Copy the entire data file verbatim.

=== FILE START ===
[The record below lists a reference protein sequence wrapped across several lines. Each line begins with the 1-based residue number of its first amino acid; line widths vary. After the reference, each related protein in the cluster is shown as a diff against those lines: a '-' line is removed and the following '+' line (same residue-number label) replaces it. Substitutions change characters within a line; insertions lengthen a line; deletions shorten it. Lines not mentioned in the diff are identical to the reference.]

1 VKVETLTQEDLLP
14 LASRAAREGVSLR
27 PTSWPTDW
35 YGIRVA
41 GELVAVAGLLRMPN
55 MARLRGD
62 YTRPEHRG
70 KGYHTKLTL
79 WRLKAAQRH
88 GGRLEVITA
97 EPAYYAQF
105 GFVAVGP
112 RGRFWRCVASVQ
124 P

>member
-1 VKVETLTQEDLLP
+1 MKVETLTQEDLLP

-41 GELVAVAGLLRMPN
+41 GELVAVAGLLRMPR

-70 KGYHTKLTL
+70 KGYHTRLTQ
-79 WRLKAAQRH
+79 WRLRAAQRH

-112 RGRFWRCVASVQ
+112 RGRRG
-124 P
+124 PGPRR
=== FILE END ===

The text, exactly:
[The record below lists a reference protein sequence wrapped across several lines. Each line begins with the 1-based residue number of its first amino acid; line widths vary. After the reference, each related protein in the cluster is shown as a diff against those lines: a '-' line is removed and the following '+' line (same residue-number label) replaces it. Substitutions change characters within a line; insertions lengthen a line; deletions shorten it. Lines not mentioned in the diff are identical to the reference.]

1 VKVETLTQEDLLP
14 LASRAAREGVSLR
27 PTSWPTDW
35 YGIRVA
41 GELVAVAGLLRMPN
55 MARLRGD
62 YTRPEHRG
70 KGYHTKLTL
79 WRLKAAQRH
88 GGRLEVITA
97 EPAYYAQF
105 GFVAVGP
112 RGRFWRCVASVQ
124 P

>member
-1 VKVETLTQEDLLP
+1 MKVETLTQEDLLP

-41 GELVAVAGLLRMPN
+41 GELVAVAGLLRMPR

-70 KGYHTKLTL
+70 KGYHTRLTQ
-79 WRLKAAQRH
+79 WRLRAAQRH

-112 RGRFWRCVASVQ
+112 RGRRG
-124 P
+124 PGPRR